Toddler Regression During Potty Training

Rear view of a dark-haired girl toddler wearing trainer pants sitting on floor, surrounded by toys
Ruth Jenkinson/Dorling Kindersley/Getty Images

Your child may be progressing through potty training with ease and confidence, then all of a sudden starts having accidents again. There are many reasons why this may happen. Many times a significant event such as the birth of a new sibling, a divorce or separation or a change in classrooms or teachers at daycare can set your child back a few steps.

The best course of action in these situations is just to try and help your child relax and remain attentive and positive in your interactions regarding toilet training. In time, and with your help, your child will get back on track. If the stress of the situation is enough to cause any regression, you don't want to add any more stress by punishing or expressing disappointment to your child over having accidents.​

Regression Is Natural

Another thing that occurs frequently, though is sometimes overlooked with potty training toddlers, is a natural regression that comes from having mastered a skill. You may have noticed when your child was a baby, she would move with fierce determination to learn to roll over, crawl or stand unassisted. Many children, after gaining this control, move on with the same determination toward other skills, leaving the old skill behind.

This same process can occur with potty training. Once your child learns to use the potty with regular success, it's time to move on to other skills. So, if you find your child having accidents when he's also in the course of learning how to put together a complicated puzzle or turn sharp corners on the tricycle, don't be surprised. Many parents report that it seems like their child is suddenly "too busy playing" and forgets to use the potty, pooping in their pants instead. This is precisely what happens. They are too busy figuring out another important part of their world.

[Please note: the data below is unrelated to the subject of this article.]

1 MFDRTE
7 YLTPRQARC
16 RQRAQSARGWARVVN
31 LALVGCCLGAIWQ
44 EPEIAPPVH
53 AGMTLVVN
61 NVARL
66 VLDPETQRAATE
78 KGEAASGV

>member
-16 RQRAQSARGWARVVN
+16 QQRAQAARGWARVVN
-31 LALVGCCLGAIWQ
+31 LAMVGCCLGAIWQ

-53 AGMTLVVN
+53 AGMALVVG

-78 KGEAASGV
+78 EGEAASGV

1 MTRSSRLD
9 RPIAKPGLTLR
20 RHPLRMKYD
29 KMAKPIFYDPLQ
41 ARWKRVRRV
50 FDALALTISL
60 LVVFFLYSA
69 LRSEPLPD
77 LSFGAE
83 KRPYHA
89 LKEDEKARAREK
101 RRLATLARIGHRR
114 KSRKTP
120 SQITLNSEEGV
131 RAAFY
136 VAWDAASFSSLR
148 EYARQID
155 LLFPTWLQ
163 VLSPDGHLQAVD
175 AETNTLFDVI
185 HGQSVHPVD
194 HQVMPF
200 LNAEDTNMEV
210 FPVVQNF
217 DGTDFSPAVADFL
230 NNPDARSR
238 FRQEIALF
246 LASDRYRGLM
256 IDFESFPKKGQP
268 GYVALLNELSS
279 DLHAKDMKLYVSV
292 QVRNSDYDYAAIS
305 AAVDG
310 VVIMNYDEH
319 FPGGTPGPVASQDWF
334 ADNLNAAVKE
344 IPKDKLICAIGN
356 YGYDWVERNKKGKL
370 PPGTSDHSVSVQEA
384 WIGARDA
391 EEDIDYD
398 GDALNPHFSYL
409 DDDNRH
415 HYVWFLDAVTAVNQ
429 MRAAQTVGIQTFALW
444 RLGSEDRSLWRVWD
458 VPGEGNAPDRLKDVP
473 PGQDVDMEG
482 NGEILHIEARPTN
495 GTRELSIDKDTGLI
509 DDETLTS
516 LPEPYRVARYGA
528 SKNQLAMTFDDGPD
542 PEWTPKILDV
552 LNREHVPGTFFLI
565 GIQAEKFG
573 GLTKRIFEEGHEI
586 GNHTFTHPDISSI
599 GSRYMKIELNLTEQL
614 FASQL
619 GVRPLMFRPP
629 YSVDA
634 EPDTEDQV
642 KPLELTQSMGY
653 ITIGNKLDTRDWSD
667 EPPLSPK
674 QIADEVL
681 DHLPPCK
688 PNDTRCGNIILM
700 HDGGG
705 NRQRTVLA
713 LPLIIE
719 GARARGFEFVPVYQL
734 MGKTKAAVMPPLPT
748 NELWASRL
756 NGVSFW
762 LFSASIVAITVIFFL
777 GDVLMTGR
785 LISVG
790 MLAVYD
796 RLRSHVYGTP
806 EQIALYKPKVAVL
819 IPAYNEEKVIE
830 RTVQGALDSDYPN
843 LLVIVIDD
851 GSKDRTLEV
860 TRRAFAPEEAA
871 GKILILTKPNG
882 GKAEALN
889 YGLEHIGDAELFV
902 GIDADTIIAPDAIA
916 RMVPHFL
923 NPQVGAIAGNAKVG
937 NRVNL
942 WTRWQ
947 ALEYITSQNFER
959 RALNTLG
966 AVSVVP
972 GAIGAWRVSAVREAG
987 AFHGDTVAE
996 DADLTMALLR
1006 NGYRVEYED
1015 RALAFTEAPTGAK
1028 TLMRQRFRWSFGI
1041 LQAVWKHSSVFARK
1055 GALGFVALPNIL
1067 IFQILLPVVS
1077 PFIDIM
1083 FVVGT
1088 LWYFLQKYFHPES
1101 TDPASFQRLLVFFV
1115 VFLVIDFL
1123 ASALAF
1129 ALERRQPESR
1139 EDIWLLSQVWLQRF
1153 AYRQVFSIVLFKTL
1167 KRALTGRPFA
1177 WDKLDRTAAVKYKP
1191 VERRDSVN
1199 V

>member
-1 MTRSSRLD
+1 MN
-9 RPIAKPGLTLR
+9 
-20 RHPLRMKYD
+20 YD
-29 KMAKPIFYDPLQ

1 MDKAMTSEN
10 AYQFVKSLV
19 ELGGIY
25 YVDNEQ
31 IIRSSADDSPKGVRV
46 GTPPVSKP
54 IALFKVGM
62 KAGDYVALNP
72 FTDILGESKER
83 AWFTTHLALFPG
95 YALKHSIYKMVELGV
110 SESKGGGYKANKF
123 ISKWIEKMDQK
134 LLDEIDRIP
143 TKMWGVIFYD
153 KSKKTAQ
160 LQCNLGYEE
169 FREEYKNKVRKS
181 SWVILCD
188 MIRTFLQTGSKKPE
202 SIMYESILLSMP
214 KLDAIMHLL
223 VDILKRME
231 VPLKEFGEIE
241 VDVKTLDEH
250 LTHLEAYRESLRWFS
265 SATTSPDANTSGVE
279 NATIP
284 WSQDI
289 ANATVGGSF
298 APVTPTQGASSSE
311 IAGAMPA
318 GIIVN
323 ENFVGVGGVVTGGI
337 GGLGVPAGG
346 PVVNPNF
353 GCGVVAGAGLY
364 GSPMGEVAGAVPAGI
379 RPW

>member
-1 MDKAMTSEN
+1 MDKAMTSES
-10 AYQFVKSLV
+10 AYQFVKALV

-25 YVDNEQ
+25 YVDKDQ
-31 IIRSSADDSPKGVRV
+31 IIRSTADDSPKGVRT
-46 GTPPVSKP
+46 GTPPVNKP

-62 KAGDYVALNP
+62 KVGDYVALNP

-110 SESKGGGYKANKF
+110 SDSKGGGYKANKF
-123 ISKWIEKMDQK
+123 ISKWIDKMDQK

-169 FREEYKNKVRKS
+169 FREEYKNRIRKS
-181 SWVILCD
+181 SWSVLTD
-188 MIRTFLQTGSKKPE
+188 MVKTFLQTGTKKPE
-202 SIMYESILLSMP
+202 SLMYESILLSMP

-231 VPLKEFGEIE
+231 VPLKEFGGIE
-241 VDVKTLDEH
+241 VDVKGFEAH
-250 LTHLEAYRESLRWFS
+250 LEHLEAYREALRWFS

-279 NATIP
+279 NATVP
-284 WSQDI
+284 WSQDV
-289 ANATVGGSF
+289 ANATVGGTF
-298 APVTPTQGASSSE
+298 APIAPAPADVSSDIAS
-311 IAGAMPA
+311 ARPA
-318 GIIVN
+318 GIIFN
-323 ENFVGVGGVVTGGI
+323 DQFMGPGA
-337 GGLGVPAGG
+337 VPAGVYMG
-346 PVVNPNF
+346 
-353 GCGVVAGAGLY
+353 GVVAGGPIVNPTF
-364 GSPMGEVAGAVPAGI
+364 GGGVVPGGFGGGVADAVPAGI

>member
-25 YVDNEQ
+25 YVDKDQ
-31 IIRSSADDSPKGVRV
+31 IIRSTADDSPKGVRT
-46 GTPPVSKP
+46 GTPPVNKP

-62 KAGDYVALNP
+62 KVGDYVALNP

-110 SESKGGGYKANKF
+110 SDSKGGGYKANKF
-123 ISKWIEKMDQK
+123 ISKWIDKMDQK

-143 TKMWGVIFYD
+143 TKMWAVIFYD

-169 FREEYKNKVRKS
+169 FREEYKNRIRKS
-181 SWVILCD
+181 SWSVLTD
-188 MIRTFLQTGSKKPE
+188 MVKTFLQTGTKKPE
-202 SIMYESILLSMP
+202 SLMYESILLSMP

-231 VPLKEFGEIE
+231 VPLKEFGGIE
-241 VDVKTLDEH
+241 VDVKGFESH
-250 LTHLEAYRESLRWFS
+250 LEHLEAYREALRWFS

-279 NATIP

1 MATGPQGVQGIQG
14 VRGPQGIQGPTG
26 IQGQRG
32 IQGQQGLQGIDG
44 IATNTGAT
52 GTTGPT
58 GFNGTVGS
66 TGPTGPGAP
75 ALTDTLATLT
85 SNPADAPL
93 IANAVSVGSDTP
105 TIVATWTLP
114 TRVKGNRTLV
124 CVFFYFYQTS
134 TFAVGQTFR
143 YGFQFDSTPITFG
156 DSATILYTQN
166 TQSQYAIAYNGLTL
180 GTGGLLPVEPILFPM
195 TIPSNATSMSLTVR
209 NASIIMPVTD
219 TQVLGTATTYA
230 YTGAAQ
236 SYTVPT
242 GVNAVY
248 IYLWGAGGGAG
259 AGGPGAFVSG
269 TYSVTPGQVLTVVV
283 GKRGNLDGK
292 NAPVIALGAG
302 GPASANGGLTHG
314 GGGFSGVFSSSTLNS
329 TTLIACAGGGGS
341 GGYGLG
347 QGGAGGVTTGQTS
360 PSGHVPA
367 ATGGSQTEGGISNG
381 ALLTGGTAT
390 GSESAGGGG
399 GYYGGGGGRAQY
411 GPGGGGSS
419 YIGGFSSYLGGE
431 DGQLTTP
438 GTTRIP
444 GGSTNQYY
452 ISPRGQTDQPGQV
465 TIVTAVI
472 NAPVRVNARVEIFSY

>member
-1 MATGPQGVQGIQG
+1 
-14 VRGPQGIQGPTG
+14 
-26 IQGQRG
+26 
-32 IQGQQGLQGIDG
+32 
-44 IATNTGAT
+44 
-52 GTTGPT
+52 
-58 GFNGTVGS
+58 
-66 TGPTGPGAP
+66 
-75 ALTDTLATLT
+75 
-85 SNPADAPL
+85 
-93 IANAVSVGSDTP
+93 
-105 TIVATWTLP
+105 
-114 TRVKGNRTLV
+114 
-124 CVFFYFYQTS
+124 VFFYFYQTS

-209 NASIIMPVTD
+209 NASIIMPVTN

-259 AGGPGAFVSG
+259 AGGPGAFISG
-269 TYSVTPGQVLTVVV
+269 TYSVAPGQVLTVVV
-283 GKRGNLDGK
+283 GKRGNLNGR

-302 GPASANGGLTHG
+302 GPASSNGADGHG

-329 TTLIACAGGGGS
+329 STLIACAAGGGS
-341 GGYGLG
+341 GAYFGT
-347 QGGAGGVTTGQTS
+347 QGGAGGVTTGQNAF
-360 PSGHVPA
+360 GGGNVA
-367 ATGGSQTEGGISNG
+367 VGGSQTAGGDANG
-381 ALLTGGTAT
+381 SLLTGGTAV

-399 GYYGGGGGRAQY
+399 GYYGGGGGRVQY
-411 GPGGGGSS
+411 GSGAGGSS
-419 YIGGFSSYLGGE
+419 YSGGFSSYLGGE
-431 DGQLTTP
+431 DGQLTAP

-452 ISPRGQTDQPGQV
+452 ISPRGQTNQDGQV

Remind Your Child Frequently to Use the Potty

You can help your child by reminding them frequently to use the potty. And don't take "no" for an answer if you feel it's been too long between bathroom breaks. "No" may not mean "no, I don't need to use the restroom" but instead could mean "no, I don't want this activity to be interrupted right now."

Show your child that you understand the importance of the activity they are involved in by using phrases such as, "I know you're very busy right now," and "I can see you almost have that worked out," and "You're working very hard on that (picture/building/puzzle)." Then, state the importance of staying dry and using the potty and gently guide your child to the bathroom.

How Playgroups Affect Potty Training

Be aware also, that children may have a fear of leaving their activity. This is especially true for children with siblings or who are in a playgroup or other group setting. They may not want to leave a toy or activity for fear that it will be gone, destroyed or taken by another child when they return from the potty. Let your child know, in these situations, that you will save or watch over the toy (and be sure to follow through on this promise!) until they return and encourage your child to ask you to do this each time he needs to go potty.

Was this page helpful?